“Traditional medicine is an important part of health care and most countries in the region have their own form of traditional medicines,” said a WHO official.

WHO SEARO comprises 11 nations — Bangladesh, Bhutan, South Korea, India, Indonesia, Maldives, Myanmar, Nepal, Sri Lanka, Thailand and Timor-Leste. India, being an Asian economic power house, takes a lead in the group on several counts. The ministerial follows BJP-led NDA government creating an integrated department of Indian systems of medicine in six new All India Institute of Medical Sciences in Bhopal, Patna, Raipur, Bhubaneswar, Rishikesh and Jodhpur.

India has also taken steps to establish a 100-bed hospital on Indian system of medicine – to be called centre of excellence in holistic medicine – and land for medicinal herb cultivation facility for standardised production of medicines. An expert panel has been constituted to recommend a blueprint for the operationalisation of a yoga training and therapy centre at AIIMS Rishikesh.

WHO officials claimed that the thrust on traditional medicine was in accordance with the health agency’s new (2014-23) strategy on traditional medicine to harness its potential contribution to health and universal health coverage.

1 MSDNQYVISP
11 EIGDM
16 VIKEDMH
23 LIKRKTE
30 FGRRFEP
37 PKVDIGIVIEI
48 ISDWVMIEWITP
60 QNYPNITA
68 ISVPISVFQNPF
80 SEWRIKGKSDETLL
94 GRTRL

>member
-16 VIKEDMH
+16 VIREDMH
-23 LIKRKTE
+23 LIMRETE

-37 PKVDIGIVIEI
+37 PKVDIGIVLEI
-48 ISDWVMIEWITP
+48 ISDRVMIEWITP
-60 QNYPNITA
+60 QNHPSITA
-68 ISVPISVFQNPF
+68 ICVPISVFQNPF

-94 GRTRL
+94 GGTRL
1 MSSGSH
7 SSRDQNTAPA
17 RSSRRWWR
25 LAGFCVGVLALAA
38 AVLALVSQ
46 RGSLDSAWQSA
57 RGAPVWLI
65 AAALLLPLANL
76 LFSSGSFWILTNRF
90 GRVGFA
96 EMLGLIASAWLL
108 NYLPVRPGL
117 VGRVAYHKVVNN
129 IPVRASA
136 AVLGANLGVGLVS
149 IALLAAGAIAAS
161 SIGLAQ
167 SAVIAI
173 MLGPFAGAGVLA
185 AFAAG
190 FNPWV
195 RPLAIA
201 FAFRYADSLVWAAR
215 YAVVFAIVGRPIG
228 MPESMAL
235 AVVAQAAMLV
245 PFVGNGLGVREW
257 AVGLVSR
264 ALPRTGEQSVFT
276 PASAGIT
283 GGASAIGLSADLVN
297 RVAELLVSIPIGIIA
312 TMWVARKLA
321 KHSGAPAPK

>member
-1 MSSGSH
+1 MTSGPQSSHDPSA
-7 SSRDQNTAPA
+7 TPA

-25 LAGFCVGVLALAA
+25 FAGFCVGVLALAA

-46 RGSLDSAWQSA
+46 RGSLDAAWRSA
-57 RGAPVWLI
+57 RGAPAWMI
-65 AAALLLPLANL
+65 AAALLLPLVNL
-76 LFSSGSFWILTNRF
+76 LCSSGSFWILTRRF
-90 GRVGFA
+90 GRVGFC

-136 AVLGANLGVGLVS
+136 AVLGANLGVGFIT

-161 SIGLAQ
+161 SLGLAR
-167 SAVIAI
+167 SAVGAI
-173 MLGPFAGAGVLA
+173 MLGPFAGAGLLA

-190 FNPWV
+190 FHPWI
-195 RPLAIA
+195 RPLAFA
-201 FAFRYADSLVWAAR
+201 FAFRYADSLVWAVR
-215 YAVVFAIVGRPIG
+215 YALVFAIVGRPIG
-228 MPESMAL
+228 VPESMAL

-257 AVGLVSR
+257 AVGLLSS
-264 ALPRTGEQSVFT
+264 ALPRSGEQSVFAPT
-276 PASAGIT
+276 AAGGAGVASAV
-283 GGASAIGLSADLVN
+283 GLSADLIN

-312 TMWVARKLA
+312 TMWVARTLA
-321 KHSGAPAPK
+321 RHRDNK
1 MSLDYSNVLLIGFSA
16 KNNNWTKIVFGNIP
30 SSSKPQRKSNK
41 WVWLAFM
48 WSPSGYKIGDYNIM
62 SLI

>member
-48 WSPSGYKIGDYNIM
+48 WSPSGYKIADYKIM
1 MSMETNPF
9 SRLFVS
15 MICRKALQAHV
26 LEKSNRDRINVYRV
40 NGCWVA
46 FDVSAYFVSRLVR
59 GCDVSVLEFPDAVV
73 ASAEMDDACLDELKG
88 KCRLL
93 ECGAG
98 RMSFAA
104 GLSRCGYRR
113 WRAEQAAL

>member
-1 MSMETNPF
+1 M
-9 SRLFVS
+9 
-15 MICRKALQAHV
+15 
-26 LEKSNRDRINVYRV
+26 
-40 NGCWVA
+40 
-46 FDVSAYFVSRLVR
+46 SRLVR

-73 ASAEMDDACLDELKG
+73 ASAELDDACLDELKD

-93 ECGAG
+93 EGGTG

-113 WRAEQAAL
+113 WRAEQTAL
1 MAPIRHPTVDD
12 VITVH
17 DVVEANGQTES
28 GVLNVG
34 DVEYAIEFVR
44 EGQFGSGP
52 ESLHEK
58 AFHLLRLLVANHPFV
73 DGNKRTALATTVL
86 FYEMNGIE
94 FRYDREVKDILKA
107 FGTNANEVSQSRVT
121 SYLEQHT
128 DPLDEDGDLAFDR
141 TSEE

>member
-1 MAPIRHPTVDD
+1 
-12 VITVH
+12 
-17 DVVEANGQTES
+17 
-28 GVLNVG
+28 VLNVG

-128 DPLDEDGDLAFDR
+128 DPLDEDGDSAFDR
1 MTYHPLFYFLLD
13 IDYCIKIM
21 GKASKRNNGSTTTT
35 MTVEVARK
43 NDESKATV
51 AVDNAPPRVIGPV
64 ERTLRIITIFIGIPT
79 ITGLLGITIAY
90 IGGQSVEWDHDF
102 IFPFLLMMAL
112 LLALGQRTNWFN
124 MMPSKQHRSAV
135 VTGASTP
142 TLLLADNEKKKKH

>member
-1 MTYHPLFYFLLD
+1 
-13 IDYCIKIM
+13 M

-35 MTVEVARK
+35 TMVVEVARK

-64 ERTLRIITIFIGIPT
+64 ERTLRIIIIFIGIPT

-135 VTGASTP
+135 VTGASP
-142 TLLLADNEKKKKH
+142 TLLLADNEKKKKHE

Even though several WHO technical committees and advisory bodies underscored the importance of the ancient wisdom on healthcare, this is for the first time the ministers would decide how the traditional knowledge can be integrated to the national healthcare delivery system.

WHO director general Margaret Chan and regional head Poonam Khetrapal Singh will be present at the Dhaka meeting that would also seek to prevent harmful use of alcohol, strengthening surgical care and curb the growing threat of viral hepatitis that kill 5 lakh people every year in the region.


The Charaka Samhita Online Project is seeking a few good editors of proper English, who have clinical experience, knowledge of Ayurveda, and a willingness to learn medical editing. The English editing team will be editing the 120 chapters of the revered classic text in the next 4 months.